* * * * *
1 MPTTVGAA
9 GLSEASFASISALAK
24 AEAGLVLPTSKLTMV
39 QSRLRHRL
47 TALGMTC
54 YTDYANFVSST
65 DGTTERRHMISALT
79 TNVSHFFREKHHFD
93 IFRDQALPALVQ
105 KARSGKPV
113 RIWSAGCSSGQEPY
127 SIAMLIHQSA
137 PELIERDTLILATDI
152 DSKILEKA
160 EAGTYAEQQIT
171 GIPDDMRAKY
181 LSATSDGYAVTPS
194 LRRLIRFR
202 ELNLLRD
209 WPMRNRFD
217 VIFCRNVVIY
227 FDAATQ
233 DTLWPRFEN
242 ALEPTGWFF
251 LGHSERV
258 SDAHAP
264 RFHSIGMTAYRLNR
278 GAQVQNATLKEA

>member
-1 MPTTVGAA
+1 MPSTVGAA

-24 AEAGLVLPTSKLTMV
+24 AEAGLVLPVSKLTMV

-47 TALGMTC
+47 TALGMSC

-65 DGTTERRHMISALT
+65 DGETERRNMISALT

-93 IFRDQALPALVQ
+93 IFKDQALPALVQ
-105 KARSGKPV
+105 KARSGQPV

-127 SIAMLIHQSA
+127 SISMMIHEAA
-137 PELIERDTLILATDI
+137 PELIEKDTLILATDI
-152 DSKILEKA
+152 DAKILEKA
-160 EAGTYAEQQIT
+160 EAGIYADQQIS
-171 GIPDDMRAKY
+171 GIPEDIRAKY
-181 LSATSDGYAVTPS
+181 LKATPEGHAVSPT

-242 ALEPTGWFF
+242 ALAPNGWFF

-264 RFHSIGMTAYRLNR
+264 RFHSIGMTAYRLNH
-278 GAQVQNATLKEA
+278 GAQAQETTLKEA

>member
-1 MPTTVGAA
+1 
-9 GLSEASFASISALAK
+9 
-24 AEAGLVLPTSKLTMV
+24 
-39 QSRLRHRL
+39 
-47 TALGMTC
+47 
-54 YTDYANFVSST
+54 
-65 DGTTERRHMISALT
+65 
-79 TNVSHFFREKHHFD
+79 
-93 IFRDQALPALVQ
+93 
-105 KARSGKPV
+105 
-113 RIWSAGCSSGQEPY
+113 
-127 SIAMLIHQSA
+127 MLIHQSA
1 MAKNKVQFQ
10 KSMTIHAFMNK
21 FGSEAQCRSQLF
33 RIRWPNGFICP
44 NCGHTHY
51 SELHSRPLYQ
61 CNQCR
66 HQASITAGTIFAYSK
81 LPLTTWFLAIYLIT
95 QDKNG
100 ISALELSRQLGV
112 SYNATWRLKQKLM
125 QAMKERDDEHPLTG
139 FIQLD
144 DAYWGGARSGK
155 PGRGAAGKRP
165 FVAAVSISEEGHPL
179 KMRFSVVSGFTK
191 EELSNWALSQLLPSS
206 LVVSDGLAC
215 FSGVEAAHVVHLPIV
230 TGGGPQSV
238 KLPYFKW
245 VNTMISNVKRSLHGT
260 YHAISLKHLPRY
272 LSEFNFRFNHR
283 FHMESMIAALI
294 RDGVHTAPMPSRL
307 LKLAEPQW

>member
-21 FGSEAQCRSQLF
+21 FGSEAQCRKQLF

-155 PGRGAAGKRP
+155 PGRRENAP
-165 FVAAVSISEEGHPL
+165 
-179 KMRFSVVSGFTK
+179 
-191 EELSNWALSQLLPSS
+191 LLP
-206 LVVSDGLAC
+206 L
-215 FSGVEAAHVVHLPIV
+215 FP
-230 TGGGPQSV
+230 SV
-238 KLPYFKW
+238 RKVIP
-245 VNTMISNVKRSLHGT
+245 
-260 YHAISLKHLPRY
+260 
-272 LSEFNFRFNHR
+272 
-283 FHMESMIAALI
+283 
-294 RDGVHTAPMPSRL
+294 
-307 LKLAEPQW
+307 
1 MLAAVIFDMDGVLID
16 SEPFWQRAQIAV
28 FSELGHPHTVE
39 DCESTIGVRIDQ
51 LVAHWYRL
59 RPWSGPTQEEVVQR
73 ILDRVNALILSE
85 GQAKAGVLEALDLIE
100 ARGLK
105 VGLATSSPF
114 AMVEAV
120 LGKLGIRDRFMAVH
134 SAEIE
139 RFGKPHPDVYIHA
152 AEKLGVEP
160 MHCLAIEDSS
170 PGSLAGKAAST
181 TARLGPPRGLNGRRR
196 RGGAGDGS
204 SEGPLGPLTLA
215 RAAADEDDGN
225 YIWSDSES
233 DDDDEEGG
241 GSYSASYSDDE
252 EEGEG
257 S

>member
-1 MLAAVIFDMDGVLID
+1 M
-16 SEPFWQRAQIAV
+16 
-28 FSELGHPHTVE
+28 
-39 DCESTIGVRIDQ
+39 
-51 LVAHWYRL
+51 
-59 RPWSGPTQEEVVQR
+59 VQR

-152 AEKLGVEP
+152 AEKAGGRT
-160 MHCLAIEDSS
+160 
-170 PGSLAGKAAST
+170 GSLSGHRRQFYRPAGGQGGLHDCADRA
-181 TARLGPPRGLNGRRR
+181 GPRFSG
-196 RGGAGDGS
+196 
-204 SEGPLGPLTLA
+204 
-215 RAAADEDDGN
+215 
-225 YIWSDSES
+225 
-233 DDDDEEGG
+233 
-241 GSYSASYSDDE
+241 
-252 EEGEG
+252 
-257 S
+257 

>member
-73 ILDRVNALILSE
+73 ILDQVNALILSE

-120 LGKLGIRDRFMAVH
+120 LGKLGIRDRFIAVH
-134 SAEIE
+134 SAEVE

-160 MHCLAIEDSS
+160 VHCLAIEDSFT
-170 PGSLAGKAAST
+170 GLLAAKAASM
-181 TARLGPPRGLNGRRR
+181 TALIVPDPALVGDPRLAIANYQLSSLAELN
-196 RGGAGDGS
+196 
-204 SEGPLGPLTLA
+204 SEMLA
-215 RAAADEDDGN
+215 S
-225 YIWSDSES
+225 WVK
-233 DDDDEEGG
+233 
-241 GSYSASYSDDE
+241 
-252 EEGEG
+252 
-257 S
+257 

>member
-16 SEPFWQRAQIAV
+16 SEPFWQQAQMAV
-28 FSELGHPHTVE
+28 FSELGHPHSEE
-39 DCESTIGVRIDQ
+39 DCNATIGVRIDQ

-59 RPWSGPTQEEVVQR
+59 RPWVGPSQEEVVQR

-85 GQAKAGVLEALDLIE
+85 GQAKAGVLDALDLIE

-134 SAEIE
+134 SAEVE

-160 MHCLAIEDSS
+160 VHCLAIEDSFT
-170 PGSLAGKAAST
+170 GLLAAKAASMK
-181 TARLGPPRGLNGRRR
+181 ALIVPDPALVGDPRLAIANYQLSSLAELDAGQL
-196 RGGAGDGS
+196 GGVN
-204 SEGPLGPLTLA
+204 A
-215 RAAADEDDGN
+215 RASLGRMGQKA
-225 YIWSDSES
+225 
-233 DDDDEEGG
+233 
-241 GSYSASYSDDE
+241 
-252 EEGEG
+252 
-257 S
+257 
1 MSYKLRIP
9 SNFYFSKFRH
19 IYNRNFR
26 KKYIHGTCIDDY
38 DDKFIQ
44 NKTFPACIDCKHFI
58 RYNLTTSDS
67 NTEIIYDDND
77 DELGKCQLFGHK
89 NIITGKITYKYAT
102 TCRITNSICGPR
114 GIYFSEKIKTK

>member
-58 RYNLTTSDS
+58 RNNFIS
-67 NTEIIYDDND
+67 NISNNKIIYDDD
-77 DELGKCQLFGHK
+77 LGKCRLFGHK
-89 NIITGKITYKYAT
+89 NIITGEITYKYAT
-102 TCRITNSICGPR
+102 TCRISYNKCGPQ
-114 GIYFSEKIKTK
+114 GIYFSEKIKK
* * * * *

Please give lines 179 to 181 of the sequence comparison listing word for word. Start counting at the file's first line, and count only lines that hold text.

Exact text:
+39 
-51 LVAHWYRL
+51 